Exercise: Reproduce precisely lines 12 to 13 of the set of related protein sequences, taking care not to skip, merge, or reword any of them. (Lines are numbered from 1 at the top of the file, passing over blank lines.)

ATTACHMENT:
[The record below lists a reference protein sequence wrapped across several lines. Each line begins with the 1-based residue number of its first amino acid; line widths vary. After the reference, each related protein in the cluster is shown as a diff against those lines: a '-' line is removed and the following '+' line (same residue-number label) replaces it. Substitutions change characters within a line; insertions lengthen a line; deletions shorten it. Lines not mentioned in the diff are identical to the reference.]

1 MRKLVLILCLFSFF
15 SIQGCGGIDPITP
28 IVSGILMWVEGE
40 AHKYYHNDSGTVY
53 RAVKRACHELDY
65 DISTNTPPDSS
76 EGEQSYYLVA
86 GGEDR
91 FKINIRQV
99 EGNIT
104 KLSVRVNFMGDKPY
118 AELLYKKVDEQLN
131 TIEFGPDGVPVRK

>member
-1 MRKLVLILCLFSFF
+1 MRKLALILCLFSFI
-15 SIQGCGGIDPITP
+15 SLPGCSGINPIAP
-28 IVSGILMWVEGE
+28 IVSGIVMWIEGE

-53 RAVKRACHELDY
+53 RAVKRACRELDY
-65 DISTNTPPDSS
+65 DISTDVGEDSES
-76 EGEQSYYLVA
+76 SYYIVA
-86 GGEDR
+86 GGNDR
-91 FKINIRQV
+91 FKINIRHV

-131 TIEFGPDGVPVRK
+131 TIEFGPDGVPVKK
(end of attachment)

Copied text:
104 KLSVRVNFMGDKPY
118 AELLYKKVDEQLN